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Paperless autos rule roads

Thursday’s crackdown on auto-rickshaws without the mandatory rod on the right side and carrying more passengers than they are supposed to bared another truth — most of these three-wheelers are plying in the steel city without valid permits right under the nose of the administration.

Increased traffic congestion, mushrooming auto stands at busy junctions and on narrow bylanes are the results of this reality that’s known to all, including the district authorities and traffic policemen. But surprisingly, none is willing to take the onus for letting the three-wheeler fleet go unmonitored, instead preferring to blame each other.

East Singhbhum district transport officer (DTO) Sanjay Mohan Kujur, who registers new vehicles and also keeps a tab on commercial vehicles operating in the city, admitted that several autos in the steel city were plying without permits.

According to him, the regional transport authority (RTA) in Ranchi had stopped issuing fresh permits for a period since October 2013 till recently, but new autos continued to hit the roads.

“The city has around 20,000 to 25,000 autos operating from different stands, but not all of them have permits. Law-enforcing agencies like the traffic department should conduct permit checking drives more effectively. Since October last year, fresh permits were not issued to any new vehicle till the first week of May. Still, auto-rickshaw operators were plying their vehicles after submitting applications for the permits,” said the DTO.

Asked for the count of illegal autos in the city, Kujur said he didn’t have the exact figure and passed the buck to the traffic department.

According to deputy superintendent of police (traffic) Rakesh Mohan Sinha, around 40 per cent of existing auto-rickshaws didn’t have permits.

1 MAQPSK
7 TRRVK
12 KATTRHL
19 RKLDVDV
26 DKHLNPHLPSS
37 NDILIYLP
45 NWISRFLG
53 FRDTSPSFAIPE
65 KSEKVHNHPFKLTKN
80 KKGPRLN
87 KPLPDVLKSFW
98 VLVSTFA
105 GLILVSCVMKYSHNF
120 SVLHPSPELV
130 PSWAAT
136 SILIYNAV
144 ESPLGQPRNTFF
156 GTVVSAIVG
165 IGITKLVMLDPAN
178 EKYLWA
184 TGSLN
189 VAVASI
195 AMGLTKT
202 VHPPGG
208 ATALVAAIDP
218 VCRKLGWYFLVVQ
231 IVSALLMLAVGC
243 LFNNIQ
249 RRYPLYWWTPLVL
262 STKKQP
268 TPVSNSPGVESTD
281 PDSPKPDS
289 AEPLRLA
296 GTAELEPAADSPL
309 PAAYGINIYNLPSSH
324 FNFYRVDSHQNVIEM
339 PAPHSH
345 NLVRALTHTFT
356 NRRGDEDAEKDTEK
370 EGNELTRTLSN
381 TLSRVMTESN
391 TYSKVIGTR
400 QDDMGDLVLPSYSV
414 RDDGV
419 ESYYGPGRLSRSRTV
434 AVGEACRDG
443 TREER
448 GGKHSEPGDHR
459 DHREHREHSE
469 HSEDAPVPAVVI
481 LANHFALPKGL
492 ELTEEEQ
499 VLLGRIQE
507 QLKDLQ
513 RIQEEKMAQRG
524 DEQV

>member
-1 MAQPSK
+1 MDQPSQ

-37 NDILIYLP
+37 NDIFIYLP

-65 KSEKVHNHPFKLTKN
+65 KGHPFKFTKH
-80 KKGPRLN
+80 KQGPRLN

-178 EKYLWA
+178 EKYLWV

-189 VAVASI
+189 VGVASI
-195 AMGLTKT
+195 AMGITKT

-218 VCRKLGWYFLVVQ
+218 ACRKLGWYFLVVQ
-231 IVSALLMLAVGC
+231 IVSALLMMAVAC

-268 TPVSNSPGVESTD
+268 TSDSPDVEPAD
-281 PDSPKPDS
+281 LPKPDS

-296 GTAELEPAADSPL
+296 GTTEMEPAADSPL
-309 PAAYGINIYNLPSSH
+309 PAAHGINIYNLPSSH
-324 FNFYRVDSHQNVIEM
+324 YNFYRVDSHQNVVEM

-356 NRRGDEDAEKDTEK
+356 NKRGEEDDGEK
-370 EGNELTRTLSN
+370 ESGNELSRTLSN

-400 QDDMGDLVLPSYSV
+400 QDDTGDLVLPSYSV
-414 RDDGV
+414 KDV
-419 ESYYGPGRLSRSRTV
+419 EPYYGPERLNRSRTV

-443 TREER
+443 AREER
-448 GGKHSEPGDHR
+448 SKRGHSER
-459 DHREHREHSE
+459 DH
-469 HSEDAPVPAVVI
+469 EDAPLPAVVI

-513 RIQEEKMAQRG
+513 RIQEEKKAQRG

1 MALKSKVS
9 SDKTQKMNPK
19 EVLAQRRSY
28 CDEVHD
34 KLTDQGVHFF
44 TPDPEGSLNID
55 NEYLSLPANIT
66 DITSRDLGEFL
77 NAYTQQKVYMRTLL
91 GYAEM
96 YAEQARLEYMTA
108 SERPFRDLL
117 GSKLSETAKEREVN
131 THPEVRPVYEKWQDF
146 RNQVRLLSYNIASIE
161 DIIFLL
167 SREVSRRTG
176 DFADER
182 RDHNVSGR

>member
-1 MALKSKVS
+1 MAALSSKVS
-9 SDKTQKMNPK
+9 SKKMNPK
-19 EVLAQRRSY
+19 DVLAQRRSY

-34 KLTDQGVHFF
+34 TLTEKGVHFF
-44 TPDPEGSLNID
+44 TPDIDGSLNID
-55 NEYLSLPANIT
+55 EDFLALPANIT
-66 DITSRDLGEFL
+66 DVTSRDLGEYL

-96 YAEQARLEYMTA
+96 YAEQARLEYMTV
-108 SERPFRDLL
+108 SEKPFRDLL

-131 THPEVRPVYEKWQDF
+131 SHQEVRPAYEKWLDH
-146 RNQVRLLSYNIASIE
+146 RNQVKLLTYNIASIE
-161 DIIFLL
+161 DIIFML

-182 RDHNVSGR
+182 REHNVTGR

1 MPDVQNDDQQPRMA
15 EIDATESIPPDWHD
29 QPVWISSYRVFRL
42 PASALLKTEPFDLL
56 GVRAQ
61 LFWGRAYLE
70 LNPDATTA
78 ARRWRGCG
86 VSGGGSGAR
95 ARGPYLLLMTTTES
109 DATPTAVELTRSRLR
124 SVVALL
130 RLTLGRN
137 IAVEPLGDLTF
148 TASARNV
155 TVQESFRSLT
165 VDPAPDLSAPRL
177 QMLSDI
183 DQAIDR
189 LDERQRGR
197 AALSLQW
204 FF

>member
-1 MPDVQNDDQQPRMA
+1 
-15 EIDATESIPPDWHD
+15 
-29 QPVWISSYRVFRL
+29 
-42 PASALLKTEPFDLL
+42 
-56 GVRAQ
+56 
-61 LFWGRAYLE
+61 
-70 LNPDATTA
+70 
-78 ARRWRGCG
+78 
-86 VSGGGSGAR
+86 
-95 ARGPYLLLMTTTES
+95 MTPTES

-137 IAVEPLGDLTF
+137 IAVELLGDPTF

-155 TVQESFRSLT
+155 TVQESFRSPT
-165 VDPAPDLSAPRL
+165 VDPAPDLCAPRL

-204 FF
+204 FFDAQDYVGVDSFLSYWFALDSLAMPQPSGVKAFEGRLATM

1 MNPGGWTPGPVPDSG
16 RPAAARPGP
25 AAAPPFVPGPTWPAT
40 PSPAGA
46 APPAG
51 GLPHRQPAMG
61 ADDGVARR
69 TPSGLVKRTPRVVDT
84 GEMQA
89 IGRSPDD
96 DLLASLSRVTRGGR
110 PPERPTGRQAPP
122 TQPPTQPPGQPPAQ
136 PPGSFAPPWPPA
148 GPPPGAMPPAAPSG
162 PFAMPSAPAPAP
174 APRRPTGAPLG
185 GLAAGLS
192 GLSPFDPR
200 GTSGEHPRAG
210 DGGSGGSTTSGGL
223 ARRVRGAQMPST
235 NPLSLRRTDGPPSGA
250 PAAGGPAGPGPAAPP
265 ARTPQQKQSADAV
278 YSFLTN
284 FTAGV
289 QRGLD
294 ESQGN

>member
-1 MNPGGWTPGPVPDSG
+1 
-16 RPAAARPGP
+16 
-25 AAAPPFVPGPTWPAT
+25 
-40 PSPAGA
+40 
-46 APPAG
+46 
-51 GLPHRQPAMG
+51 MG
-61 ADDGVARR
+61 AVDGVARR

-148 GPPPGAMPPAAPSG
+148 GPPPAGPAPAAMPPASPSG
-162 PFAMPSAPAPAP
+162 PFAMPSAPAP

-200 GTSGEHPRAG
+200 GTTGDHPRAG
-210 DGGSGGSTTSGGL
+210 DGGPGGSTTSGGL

But he also washed his hands of regular drives against the illegal vehicles, saying his primary job was to streamline traffic, keep roads free from congestion, clear jams and conduct helmet checks.

“Checking permits of commercial vehicles, especially autos, is the job of the DTO, enforcement officer and motor vehicle inspector. Still during the crackdown on Thursday, I checked the papers of several autos and penalised them for running without permits,” Sinha told The Telegraph.

Another senior traffic police officer, speaking on the condition of anonymity, pointed out that illegal autos were not only contributing to traffic snarls, but also causing huge revenue losses.

But DTO Kujur threw back the ball to the traffic department’s court.

“Such drives are supposed to be carried out by traffic police, not my department. Besides, I remain too busy with official works. Still, I go for the drives some times,” he added.

President of Jamshedpur Tempo Chalak Sangh (Jamshedpur Auto Driver’s Association) Feroz Khan, however, batted for his men, saying that all auto drivers under their aegis had permits.

“No auto driver goes out without permits, but if any of them does flout the rule, the administration should not take a tough stand as this mode of transport benefits the public most,” Khan added.

Apart from the new vehicles that are yet to get permits, a large number of old ones also do not get the mandatory certificate renewed after five years.

According to the Motor Vehicles Act, a three-wheeler travelling without a permit has to cough up five times the permit fee, which is Rs 950, by way of fine.